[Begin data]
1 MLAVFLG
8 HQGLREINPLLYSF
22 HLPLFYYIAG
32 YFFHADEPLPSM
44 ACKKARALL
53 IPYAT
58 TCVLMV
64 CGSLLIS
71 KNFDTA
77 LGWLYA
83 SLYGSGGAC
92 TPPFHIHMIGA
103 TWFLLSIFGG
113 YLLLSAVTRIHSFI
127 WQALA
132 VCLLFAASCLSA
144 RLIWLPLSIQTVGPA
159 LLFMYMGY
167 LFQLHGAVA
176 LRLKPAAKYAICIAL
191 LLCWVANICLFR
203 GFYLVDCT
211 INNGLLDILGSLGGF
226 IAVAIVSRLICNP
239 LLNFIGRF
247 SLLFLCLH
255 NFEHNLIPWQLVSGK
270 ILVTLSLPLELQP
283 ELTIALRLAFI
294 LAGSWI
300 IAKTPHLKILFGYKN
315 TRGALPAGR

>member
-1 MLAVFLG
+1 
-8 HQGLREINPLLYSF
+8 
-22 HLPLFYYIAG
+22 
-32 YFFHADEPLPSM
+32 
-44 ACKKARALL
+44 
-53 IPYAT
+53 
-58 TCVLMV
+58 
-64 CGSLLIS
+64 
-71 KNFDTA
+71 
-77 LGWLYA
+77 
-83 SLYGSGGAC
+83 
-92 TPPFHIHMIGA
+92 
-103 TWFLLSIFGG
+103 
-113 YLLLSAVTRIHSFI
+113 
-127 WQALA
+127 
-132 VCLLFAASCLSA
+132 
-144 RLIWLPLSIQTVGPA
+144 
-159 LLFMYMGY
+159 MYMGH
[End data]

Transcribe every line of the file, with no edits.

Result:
1 MLAVFLG
8 HQGLREINPLLYSF
22 HLPLFYYIAG
32 YFFHADEPLPSM
44 ACKKARALL
53 IPYAT
58 TCVLMV
64 CGSLLIS
71 KNFDTA
77 LGWLYA
83 SLYGSGGAC
92 TPPFHIHMIGA
103 TWFLLSIFGG
113 YLLLSAVTRIHSFI
127 WQALA
132 VCLLFAASCLSA
144 RLIWLPLSIQTVGPA
159 LLFMYMGY
167 LFQLHGAVA
176 LRLKPAAKYAICIAL
191 LLCWVANICLFR
203 GFYLVDCT
211 INNGLLDILGSLGGF
226 IAVAIVSRLICNP
239 LLNFIGRF
247 SLLFLCLH
255 NFEHNLIPWQLVSGK
270 ILVTLSLPLELQP
283 ELTIALRLAFI
294 LAGSWI
300 IAKTPHLKILFGYKN
315 TRGALPAGR

>member
-1 MLAVFLG
+1 
-8 HQGLREINPLLYSF
+8 
-22 HLPLFYYIAG
+22 
-32 YFFHADEPLPSM
+32 
-44 ACKKARALL
+44 
-53 IPYAT
+53 
-58 TCVLMV
+58 
-64 CGSLLIS
+64 
-71 KNFDTA
+71 
-77 LGWLYA
+77 
-83 SLYGSGGAC
+83 
-92 TPPFHIHMIGA
+92 
-103 TWFLLSIFGG
+103 
-113 YLLLSAVTRIHSFI
+113 
-127 WQALA
+127 
-132 VCLLFAASCLSA
+132 
-144 RLIWLPLSIQTVGPA
+144 
-159 LLFMYMGY
+159 MYMGH